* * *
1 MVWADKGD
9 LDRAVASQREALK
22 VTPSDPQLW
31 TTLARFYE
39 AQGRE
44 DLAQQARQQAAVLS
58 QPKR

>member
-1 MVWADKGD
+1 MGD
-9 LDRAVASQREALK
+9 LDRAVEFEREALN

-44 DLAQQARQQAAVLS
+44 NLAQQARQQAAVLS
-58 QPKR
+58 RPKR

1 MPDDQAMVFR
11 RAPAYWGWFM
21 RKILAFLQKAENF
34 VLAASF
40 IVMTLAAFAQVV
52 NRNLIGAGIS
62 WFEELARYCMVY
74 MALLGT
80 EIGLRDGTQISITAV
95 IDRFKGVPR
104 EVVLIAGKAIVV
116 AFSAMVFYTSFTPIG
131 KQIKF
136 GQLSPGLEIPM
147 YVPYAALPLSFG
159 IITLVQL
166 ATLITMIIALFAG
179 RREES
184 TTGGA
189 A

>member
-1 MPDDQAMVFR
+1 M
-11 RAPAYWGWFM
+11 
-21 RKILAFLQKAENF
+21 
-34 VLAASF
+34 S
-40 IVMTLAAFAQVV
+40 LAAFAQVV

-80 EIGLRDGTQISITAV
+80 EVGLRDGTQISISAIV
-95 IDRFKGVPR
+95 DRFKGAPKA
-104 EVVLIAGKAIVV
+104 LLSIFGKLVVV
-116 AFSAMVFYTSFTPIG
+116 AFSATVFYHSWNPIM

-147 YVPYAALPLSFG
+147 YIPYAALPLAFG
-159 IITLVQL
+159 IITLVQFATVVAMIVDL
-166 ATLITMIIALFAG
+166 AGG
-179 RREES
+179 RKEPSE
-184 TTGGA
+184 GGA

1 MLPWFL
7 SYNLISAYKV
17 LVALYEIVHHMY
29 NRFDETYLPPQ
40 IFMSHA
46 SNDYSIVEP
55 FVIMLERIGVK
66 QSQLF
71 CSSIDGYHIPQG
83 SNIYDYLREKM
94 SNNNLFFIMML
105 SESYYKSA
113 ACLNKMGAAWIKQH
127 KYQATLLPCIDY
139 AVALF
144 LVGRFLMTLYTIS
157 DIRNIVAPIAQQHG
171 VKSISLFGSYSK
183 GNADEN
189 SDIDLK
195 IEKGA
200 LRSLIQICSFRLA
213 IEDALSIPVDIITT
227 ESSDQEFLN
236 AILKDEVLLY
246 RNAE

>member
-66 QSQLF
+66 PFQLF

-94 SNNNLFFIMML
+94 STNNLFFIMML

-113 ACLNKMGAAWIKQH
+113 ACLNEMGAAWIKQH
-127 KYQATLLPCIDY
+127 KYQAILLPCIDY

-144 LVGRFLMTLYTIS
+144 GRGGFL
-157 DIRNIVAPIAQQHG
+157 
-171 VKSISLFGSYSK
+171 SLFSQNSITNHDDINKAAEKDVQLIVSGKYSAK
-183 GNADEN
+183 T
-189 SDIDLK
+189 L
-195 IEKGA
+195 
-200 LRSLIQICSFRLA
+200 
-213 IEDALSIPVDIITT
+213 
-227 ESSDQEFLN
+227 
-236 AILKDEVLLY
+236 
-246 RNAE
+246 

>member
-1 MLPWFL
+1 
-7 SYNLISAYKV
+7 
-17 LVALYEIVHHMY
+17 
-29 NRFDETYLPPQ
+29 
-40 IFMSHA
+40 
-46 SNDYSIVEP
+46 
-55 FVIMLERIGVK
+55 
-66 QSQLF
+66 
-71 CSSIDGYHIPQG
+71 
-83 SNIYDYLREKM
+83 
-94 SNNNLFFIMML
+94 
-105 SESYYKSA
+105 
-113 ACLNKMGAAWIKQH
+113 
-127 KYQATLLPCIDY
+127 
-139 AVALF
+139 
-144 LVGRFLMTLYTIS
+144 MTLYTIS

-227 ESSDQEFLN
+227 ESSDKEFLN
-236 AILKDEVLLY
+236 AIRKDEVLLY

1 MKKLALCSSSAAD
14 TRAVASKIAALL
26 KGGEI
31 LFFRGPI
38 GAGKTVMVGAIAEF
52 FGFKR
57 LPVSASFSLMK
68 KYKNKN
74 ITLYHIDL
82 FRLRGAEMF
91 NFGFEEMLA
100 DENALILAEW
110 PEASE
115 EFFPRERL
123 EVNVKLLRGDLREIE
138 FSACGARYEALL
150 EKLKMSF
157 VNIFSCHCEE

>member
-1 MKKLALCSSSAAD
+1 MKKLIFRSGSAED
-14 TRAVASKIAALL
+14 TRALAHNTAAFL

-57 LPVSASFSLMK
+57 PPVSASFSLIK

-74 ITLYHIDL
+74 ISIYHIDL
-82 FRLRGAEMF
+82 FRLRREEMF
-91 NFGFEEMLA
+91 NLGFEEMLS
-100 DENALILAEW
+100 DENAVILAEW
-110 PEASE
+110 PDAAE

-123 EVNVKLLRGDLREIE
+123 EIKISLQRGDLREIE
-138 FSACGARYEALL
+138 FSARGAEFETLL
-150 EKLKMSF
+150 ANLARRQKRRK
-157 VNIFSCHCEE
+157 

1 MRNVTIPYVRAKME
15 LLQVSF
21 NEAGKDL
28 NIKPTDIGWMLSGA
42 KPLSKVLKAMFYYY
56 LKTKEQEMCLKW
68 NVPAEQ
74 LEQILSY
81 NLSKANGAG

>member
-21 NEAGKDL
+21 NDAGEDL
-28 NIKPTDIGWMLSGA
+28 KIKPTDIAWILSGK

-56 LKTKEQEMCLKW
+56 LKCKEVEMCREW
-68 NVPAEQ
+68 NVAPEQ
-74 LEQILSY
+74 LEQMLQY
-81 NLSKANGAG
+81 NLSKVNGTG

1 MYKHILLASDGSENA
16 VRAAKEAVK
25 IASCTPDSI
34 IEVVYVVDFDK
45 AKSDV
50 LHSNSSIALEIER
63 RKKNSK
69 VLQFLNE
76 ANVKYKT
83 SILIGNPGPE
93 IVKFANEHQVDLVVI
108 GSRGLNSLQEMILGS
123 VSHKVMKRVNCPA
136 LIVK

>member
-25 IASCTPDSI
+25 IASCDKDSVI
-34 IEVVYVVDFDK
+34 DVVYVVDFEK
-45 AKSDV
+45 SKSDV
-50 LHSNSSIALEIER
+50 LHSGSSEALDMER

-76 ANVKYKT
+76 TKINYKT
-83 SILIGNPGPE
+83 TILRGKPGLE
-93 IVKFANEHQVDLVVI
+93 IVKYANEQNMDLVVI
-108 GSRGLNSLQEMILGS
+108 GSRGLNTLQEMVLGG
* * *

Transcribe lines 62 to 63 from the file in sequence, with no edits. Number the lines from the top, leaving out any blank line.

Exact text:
-179 RREES
+179 RKEPSE